Leave a comment:


  • casadecoqui
    replied
    Aaaaaaah! L1c are so special

    Batini C, Coia V, Battaggia C, Rocha J, Pilkington MM, Spedini G, Comas D, Destro-Bisol G, Calafell F.

    Phylogeography of the human mitochondrial L1c haplogroup: Genetic signatures of the prehistory of Central Africa.
    Mol Phylogenet Evol. 2006 Oct 5;

    Interindividual variation of human mitochondrial DNA has been extensively studied over the last two decades, and its usefulness for reconstructing evolutionary relationships of extant populations has been proved. However, some mitochondrial lineages still need to be studied using a combination of larger and tailored datasets and increased level of resolution in order to shed light on their origin and on the processes underlying their present distribution. In this study, we analyze the phylogeny of the L1c haplogroup of human mitochondrial DNA using sequence data from hypervariable regions 1 and 2 obtained from 455 individuals (extracted from a total sampling of 2542 individuals) belonging to sub-Saharan African and African-American populations. We propose a substantial revision of L1c phylogeny, by introducing one new sub-haplogroup (L1c4), two new L1c1 clades (L1c1b and L1c1c), and by reassigning the previous L1c1a1 sequences to a clade which we termed L1c5. The new phylogeny encompasses distinct lineages with different evolutionary histories. In fact, based on population frequency, internal variation and mismatch distribution, we propose that L1c1b, L1c1c and L1c2 originated in Bantu ancestors, whereas L1c1a, L1c4 and L1c5 evolved among Western Pygmies. The population structure of L1c is not comparable to any known mitochondrial or, even, Y-chromosomal haplogroup, and challenges the current view that most of mtDNA variation in Pygmies might reflect admixture with Bantu or a persistence of plesiomorphic characters. In fact, the unique feature of the L1c is that it retains a signature of a phase common to the ancestors of the Bantu and Western Pygmies, while encompassing some specific sub-clades which can indicate their divergence. This allowed us to attempt a phylogenetically based assessment of the evolutionary relationships between the two groups. Taking into consideration estimates of the time to the most recent common ancestor of L1c and its clades together with archaeological and paleoclimatological evidence, we propose that the ancestors of Bantu and Western Pygmies separated between 60 and 30kya.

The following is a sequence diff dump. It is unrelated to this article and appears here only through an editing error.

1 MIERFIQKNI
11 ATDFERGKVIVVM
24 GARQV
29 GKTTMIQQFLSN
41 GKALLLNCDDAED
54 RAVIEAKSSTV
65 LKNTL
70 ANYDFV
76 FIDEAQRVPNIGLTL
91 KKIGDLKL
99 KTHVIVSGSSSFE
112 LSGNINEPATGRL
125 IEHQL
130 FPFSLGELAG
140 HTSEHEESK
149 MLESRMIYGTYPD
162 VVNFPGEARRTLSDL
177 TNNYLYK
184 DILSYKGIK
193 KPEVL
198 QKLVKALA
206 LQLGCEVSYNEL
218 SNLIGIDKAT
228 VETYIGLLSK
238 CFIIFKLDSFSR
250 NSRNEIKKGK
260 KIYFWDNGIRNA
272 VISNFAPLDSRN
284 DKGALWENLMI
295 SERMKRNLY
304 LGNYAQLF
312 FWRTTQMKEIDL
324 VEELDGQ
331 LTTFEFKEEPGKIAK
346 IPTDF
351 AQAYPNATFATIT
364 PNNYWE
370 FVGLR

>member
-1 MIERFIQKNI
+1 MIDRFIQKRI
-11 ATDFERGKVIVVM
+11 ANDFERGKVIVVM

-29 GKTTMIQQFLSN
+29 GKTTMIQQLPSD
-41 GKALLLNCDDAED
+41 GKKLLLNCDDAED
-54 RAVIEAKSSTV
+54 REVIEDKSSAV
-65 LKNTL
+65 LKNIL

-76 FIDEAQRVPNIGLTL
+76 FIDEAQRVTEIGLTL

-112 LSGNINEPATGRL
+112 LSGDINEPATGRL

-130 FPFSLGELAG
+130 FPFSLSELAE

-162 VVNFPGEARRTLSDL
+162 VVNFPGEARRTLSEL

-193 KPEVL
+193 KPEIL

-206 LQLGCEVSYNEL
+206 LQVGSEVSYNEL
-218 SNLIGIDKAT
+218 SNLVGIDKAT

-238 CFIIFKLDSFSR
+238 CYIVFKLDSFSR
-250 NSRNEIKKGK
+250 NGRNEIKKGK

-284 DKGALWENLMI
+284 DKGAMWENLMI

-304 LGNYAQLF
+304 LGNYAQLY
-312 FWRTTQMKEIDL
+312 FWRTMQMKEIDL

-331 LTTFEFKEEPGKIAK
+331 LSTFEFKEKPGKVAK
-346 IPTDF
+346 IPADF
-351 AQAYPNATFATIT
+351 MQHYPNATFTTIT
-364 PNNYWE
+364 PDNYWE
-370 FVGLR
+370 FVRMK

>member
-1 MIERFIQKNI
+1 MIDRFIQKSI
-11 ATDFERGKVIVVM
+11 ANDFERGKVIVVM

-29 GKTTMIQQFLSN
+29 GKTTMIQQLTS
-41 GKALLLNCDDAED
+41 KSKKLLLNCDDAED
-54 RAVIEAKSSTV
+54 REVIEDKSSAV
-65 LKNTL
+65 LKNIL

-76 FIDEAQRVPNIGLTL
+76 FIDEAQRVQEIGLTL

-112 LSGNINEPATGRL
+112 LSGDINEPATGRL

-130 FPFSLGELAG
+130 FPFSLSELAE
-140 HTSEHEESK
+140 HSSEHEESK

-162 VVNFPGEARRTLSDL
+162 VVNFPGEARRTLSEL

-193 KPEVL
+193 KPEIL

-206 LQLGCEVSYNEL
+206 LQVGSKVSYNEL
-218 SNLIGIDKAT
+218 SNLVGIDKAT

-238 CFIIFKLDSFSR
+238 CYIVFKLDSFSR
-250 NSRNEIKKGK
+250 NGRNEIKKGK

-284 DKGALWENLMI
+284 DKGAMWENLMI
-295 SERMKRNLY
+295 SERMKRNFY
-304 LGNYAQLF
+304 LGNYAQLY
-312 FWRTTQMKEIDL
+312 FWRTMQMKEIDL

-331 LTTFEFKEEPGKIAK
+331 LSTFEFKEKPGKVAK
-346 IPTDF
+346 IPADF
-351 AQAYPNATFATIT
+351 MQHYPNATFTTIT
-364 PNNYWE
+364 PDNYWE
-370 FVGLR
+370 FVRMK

**********************

    If anyone has library access to this one, (I don't, library too far), I would appreciate a copy. Many thanks.

    Leave a comment:


  • casadecoqui
    replied
    Yes that is correct. the DNA Print gives you the perntage of each of the major ethnic groups: IE, SA, NA, and EA that may show up from the last 5 generations.

    With the autosomal markers you can compare your actual results to a database of different populations to determine to which you most closely have an affinity. There are other posts in the forum from members who have had autosomal and/or Codis testing that will answer many of your questions.

    It will be interesting to find out what they say about your father's results. Keep us posted. He is only 1 of 3 SNP'd Haplogroup E haplotypes in our project.

    Originally posted by clarkedenise
    Dra. Ana,
    I've noticed that FTDNA now offers the Autosomal DNA. In reading the description of the test, it appears to be different than the DNA 2.5 test that I have already completed. Is that correct. Is this test is similar to the DNATribe test?

    Also, I emailed FTDNA for further clarification regarding my Father SNP test. His Haplogroup Group remained E. I asked FTDNA if my Dad was genotyped at M35 or P2 and if so was the result 'derived' or 'ancestral'. I'll let everyone know what the response was. I should have his Y-25/37 marker results mid November 06.

    Thank-you
    Denise

    Leave a comment:


  • clarkedenise
    replied
    Codis Test

    Dra. Ana,
    I've noticed that FTDNA now offers the Autosomal DNA. In reading the description of the test, it appears to be different than the DNA 2.5 test that I have already completed. Is that correct. Is this test is similar to the DNATribe test?